I have to confess I felt pretty insignificant listening to journalist Eyal Press speak on NPR about his new book, Beautiful Souls. The book is about heroes, not the ones we celebrate, but those we might facetiously call the "little people". They may be small in status but they're gigantic in terms of courage.
For example, there is the story of Paul Grüninger, the Swiss police commander who refused a direct order from his superiors in 1938 to stop all Jews from entering Switzerland. By disregarding the order, and falsifying papers for the fleeing Jews, Grüninger saved the lives of hundreds if not thousands. For this action he was sacked in 1939 and lived in disgrace and poverty for the rest of his life.
Or take the story of Leyla Wydler, an accountant who noticed something odd with the books and reported it to her bosses. For doing this, she was then asked to repay her bonus. It turned out there was something fishy. She had discovered the Ponzi scheme (second only in scope to Madoff's) that Stanford Group Company was running years before the feds caught on. She also lost her job.
No one whom Press profiles in his book would be described as exceptional in conventional terms. What is exceptional is their commitment and conviction. To call them heroes--however commendable--somehow diminishes the nature of their actions. We can label them as such and then forget them. What Press has done so well is to reveal their stories in human terms. They did what was right and it cost them everything.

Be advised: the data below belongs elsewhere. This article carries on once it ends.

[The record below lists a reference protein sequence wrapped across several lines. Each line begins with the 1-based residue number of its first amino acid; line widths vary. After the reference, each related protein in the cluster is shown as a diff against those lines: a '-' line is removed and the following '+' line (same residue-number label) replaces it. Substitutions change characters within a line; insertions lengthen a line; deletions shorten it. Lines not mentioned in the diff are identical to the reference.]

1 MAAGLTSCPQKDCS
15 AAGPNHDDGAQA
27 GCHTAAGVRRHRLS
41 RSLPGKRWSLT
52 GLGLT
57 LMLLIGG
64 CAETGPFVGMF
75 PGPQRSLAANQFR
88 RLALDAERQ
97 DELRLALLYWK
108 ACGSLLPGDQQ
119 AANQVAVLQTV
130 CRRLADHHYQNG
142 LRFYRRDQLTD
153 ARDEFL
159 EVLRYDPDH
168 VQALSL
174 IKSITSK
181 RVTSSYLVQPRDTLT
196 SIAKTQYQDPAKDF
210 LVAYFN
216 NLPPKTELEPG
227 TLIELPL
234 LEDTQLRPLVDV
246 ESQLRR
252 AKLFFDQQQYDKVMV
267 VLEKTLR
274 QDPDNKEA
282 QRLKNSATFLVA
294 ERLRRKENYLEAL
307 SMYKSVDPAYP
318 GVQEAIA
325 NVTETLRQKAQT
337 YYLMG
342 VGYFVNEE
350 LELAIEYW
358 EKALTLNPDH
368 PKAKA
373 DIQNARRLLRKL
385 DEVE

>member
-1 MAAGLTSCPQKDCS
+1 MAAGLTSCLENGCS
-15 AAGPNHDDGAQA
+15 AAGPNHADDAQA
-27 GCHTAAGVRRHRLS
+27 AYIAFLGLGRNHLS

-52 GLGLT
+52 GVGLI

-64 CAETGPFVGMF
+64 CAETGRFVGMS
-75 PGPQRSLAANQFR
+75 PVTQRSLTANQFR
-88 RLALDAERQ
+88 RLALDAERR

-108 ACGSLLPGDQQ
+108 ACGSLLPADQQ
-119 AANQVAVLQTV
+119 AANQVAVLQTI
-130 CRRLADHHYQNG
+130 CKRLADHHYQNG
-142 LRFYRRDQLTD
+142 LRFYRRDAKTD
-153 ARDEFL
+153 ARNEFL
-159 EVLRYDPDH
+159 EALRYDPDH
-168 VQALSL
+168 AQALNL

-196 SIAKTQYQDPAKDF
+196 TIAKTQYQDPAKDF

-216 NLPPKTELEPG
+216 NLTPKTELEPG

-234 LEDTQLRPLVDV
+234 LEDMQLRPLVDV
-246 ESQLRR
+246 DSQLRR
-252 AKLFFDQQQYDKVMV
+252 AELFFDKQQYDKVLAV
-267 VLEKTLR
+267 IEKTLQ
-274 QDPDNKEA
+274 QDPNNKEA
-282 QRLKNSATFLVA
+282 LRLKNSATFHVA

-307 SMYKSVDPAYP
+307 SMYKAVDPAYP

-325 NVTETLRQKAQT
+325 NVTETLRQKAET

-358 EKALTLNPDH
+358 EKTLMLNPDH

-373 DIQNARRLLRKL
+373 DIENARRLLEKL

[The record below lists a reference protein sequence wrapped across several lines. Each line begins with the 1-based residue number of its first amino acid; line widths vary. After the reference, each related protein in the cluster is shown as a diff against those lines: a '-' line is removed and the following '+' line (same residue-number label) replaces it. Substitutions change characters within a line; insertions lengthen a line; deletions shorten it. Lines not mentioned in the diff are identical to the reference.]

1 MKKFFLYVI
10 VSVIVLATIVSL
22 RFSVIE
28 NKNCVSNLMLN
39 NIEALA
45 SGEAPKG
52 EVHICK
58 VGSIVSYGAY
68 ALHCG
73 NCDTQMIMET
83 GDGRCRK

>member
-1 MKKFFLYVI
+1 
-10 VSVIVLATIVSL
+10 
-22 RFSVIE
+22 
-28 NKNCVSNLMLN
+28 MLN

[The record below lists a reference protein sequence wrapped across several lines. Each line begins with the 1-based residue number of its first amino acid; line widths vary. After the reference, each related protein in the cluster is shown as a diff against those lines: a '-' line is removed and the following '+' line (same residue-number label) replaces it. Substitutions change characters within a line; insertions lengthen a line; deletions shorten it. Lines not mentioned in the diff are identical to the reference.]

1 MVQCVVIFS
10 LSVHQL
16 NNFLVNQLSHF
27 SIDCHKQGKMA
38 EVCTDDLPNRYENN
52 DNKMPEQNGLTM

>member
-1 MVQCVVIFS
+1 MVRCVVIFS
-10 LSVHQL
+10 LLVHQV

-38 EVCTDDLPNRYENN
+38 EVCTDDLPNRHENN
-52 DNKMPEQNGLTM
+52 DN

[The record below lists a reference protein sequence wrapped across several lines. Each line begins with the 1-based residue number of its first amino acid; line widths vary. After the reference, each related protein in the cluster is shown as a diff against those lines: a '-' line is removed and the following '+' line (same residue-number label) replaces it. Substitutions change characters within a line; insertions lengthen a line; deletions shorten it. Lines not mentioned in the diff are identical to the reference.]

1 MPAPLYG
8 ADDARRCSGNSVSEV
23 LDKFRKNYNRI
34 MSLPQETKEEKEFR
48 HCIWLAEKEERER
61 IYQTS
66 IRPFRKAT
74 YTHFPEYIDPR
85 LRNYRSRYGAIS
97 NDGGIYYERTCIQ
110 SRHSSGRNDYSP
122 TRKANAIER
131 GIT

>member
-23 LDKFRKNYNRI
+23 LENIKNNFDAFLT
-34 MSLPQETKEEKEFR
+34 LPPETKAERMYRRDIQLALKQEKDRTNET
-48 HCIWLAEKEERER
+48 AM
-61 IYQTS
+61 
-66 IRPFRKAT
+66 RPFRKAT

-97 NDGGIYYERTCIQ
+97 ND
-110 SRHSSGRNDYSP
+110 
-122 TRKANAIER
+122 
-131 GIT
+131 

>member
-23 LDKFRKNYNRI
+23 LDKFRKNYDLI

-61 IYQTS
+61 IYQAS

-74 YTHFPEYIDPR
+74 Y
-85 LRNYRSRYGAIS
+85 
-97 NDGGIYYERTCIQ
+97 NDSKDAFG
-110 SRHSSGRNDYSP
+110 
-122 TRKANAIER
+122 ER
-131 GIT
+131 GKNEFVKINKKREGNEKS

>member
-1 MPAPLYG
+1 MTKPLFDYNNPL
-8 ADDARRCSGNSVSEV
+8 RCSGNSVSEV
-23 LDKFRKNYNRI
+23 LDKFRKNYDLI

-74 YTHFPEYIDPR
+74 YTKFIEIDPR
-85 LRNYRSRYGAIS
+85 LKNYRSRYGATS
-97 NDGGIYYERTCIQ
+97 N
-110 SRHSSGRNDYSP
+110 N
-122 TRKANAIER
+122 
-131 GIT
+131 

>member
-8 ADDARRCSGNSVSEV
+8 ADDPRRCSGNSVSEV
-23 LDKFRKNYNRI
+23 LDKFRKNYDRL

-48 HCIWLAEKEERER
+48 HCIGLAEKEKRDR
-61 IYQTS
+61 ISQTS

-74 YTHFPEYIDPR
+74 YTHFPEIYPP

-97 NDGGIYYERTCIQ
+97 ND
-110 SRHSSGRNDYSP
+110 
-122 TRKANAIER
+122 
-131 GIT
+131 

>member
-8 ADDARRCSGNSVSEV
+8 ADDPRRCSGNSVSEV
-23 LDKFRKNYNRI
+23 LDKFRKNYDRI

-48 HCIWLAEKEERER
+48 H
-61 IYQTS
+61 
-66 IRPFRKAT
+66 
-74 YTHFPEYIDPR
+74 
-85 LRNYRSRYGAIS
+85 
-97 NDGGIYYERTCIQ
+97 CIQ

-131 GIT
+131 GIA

What does it take to exert courage today? Yes we think of bravery in terms of first responders and soldiers who put themselves willingly into harm's way to serve us. But there is another kind of courage that John F. Kennedy noted when he wrote: "The courage of life is often a less dramatic spectacle than the courage of a final moment; but it is no less a magnificent mixture of triumph and tragedy.
The "courage of life" was something Kennedy knew first hand. As we know now since his medical records have been made public, the man was in pain most of his adult life. He was also a sickly child, and one not much loved by his mother but pushed hard by his father. Yet he served heroically in combat saving the lives of his crew and bringing his men to safety through shark-infested and enemy Japanese patrolled waters. Kennedy entered public life when he could have rested his decaying back and Addison's disease riddled body on his father's money.
The people that Press honors are the living embodiment of those who do, as Kennedy wrote, "what [they] must--in spite of personal consequences, in spite of obstacles and dangers and pressure--and that is the basis of all morality."
Not many I know have done what we may call heroic acts but I have known and do know plenty of folks in my life, starting with my parents, who live lives of personal accountability. Their morality is such that their own needs take a back seat to the needs of others. Their courage comes in the form of sacrificing personal comfort in order to make someone else more comfortable and live more peacefully.
Knowing that people of quiet courage exist invigorates all of us. It gives hope to the human spirit. But it does not let us off the hook. We may not perform acts of courage that make headlines but we can make acts of courage that help others around us.